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Researchers can now measure DNA we 'shed' to solve crimes

Another win for science.


This won't be good news for criminals who forget their gloves.

Researchers at Flinders University in South Australia have developed a new test that can measure the amount of DNA we "shed", the university revealed Friday. This could mean that a single tap of a finger on a door handle can be used to link potential suspects to a crime, and also potentially reveal who an item last came into contact with.

In a test involving 11 donors, the researchers took 264 fingerprints, getting participants to wash their hands, then give prints of their thumbs at intervals of 180 minutes.

"We know that some people pass on more of their DNA because when they touch something more of their cells are left behind," lead researcher Adrian Linacre said. "They are called shedders but it's very difficult at the moment to see who is a shedder."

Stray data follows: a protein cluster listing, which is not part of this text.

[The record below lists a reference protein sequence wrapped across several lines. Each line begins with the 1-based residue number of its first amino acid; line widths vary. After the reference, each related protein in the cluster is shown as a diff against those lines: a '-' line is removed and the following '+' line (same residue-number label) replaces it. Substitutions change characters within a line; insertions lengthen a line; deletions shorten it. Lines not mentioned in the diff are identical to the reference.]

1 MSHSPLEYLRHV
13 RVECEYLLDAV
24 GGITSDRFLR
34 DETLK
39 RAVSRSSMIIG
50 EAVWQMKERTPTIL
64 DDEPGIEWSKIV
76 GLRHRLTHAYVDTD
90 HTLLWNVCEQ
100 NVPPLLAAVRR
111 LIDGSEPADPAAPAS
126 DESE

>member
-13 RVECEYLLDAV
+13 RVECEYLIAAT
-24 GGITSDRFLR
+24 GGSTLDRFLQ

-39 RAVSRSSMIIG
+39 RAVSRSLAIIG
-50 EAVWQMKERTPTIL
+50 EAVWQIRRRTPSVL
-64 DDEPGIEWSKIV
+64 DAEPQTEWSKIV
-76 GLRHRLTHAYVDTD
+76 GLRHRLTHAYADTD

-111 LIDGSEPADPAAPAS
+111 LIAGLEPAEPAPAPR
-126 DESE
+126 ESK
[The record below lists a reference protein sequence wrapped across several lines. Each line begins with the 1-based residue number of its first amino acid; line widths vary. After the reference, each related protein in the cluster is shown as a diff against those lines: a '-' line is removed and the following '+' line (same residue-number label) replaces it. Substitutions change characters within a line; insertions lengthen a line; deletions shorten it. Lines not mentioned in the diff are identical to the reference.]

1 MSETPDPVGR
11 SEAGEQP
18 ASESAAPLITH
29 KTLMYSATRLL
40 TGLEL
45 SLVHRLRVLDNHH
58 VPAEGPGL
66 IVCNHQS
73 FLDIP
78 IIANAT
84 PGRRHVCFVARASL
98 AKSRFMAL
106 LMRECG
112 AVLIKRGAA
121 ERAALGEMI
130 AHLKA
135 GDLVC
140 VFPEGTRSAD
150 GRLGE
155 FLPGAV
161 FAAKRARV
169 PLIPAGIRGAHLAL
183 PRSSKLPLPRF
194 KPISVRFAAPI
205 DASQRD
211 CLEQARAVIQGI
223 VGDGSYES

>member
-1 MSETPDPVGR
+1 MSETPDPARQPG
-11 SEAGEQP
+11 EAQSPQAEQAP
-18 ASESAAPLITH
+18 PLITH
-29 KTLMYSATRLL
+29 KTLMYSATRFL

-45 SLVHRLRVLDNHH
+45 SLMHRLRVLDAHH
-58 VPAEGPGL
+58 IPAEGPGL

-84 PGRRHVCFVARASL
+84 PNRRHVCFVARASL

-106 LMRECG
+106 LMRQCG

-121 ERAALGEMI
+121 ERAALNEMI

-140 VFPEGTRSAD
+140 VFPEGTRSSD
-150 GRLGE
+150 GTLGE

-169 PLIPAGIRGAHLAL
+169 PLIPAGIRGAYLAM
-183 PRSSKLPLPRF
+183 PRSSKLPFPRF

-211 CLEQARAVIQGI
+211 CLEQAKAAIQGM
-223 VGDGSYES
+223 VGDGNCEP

The researchers developed a dye which can identify deposits of DNA at a crime scene, accurately pointing investigators to where DNA samples lie, instead of leaving them to guess.

"The dye binds within a number of seconds... certainly within 10 seconds we can see all the DNA that's there, and we can count it," Linacre told the Australian Broadcasting Corporation Friday. This lets the researchers determine whether someone is a "shedder".

"By counting the amount of cellular material, which appears as green dots, we know if someone's a heavy shedder or a poor shedder," Linacre told the ABC.

The researchers discovered that men shed more DNA than women, and the finger which leaves the most accurate traces of DNA is the thumb. The ABC reports that scientists have contacted criminal investigators internationally about using the new research.

You can read the full paper in ScienceDirect.

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